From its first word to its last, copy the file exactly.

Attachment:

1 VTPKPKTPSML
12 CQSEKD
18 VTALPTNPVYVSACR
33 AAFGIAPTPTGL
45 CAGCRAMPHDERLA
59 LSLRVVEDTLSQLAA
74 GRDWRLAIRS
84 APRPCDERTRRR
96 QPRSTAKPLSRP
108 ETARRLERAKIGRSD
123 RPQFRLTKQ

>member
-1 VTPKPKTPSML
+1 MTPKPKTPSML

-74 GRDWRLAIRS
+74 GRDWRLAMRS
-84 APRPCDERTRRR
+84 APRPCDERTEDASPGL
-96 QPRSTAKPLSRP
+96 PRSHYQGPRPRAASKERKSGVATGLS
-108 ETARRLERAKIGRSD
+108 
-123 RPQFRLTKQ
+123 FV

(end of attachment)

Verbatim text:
1 VTPKPKTPSML
12 CQSEKD
18 VTALPTNPVYVSACR
33 AAFGIAPTPTGL
45 CAGCRAMPHDERLA
59 LSLRVVEDTLSQLAA
74 GRDWRLAIRS
84 APRPCDERTRRR
96 QPRSTAKPLSRP
108 ETARRLERAKIGRSD
123 RPQFRLTKQ

>member
-1 VTPKPKTPSML
+1 MTPKPKTPSML

-74 GRDWRLAIRS
+74 GRDWRLAMRS
-84 APRPCDERTRRR
+84 APRPCDERTEDASPGL
-96 QPRSTAKPLSRP
+96 PRSHYQGPRPRAASKERKSGVATGLS
-108 ETARRLERAKIGRSD
+108 
-123 RPQFRLTKQ
+123 FV